Some portions of the core don't process traffic, interpret scripts or provide cool features. Classes like Timers and Managers (*Mgr) are needed for managing Bro's complex internals but generally aren't immediately apparent to people who live in scriptland. Other things like BSD style getopts, signals, pipes, and custom queues are fundamental things for Bro being successful even though they are abstracted away.

4) Other features
This category is sort of a catch all. If it's not traffic processing, script interpreting, but is available to a Bro user or programmer, it's probably in this bucket. Some features in this bucket are implemented as plugins, like the input, probabilistic, logging and file_analysis frameworks. Some features are tied into the core of Bro (which doesn't make sense to me, but could just be legacy) like IP anonymization (Anon.*) and IP geolocation.

I think moving away from libgeoip's C API would be smart. It would remove a dependency and move the code out of the core and into a plugin. It may even provide an opportunity to upgrade from Maxmind's second version file type (mmdb). However, that is easier said than done. I'm still working on it... Maybe I'll figure it out before I get distracted and start playing with Binpac++.

Monday, September 22, 2014

Bro Plugins

A new paradigm has been floating around the development branches of Bro: plugins. Not broctl plugins but compiled plugins dynamically available to the Bro binary at run time. These plugins are similar to Apache modules. I fully support Bro plugins. They will hopefully reduce the size of the core. They will hopefully make creating a Bro package management solution much easier. That would make extending and customizing Bro much simpler.

I had at one point wanted a Levenshtein distance function available to me from scriptland. I ended up writing it into the core by extending the strings.bif file before compiling Bro. This provided me what I wanted, but was rather difficult to do. The new plugin architecture will allow me to remove this functionality from the core (I honestly think I'm the only person that has used this function) and distribute it as a plugin, similar to a Python module.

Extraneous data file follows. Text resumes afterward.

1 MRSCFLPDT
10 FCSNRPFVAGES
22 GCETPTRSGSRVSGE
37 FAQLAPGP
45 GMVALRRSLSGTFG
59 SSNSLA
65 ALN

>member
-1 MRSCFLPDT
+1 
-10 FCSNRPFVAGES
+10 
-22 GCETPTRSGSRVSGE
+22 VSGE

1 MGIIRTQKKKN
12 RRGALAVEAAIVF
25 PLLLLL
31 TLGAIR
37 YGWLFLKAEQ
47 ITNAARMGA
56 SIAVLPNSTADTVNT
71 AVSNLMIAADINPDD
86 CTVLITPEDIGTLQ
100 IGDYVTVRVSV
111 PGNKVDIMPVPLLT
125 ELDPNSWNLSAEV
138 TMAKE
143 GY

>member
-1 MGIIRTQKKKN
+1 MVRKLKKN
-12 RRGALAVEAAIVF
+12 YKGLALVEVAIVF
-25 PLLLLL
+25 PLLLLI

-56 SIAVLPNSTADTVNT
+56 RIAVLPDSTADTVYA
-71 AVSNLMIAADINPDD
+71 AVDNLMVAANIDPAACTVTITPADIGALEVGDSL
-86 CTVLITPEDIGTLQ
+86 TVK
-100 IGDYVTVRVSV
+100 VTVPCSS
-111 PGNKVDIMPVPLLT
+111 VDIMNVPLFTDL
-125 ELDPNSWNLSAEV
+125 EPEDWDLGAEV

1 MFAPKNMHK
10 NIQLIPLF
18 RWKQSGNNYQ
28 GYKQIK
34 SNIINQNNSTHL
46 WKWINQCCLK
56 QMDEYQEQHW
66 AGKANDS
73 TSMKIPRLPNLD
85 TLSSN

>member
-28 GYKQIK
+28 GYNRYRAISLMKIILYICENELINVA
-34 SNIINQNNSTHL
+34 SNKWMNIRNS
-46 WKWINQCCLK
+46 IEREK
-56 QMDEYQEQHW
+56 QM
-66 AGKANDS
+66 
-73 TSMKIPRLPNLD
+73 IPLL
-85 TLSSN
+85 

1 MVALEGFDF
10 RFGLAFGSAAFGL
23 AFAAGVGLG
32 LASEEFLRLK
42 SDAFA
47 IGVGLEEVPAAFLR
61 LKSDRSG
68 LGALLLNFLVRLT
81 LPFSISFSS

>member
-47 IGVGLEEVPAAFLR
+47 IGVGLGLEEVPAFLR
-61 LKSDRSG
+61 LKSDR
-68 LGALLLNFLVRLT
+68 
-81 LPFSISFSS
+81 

Gilbert Clark has a practical example of a plugin he wrote here. His plugin
measures overhead around plugin hooks within Bro's core. The code itself is quite confusing if you've never looked at all the custom C++ things Bro does. Luckily, the Bro team has posted a walk through for plugin development here. Let's walk through the steps together, making a few adjustments to the original documentation.

First, let's clone Bro from git (I like to do a clone each time I want to try something new with Bro to ensure I have the freshest of code) and compile Bro.

git clone --recursive https://github.com/bro/bro.git
cd bro/
./configure
make


If something fails, try searching the Bro project page for guidance. Documentation is a little haphazard, so use some google foo. Next, change into the auxiliary plugins directory in the bro repository, make a new directory for your plugin and initialize the directory with the init-plugin helper script provided. You'll need to pick a C++ namespace and plugin name before initializing the directory.

cd aux/bro-aux/plugin-support
mkdir MY_PLUGIN
cd MY_PLUGIN
../init-plugin   # this prints usage

../init-plugin MY_Cpp_NAMESPACE MY_PLUGIN_NAME

Next, code up the plugin's functionality. Again, if you're not familiar with C++ and the custom things Bro does in it, you'll need to read some of the *.cc and *.h files used to create Bro's core. The following is a modified version of what is shown here and goes in the my_plugin_name.bif file.

module CaesarCipher;